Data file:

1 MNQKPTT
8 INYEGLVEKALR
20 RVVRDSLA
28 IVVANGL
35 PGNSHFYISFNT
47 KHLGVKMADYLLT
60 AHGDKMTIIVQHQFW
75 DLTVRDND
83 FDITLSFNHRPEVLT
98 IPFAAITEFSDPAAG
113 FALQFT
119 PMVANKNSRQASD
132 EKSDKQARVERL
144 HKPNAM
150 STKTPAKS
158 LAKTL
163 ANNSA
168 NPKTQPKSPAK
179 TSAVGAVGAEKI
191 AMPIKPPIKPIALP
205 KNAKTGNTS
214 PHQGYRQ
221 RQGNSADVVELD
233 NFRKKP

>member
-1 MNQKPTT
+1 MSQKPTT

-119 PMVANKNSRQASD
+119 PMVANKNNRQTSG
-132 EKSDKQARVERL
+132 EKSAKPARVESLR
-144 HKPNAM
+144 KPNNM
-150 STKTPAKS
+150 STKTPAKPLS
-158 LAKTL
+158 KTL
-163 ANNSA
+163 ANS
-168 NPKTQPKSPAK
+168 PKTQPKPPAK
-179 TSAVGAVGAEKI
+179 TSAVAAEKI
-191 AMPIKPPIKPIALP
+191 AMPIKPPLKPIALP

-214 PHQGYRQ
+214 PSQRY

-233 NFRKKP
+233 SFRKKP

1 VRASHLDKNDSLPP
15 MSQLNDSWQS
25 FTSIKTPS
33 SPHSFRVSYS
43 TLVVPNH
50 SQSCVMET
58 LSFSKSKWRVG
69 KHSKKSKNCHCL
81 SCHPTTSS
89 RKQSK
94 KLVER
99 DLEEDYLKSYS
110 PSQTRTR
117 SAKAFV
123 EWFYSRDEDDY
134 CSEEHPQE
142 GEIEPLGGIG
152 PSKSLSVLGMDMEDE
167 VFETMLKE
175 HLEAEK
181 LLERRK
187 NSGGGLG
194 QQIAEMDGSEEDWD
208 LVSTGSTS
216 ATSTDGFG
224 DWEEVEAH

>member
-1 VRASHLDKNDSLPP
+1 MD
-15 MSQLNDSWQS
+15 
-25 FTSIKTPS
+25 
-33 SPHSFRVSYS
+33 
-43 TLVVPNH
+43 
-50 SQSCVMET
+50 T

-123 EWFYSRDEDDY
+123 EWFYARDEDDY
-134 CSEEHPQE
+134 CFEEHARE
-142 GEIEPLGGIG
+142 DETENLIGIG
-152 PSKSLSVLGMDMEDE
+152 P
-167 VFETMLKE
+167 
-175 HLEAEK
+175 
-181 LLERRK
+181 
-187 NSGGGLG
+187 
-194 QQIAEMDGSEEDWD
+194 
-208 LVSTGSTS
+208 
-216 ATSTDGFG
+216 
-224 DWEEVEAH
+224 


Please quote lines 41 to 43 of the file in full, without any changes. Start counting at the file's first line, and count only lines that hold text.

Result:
+168 PKTQPKPPAK
-179 TSAVGAVGAEKI
+179 TSAVAAEKI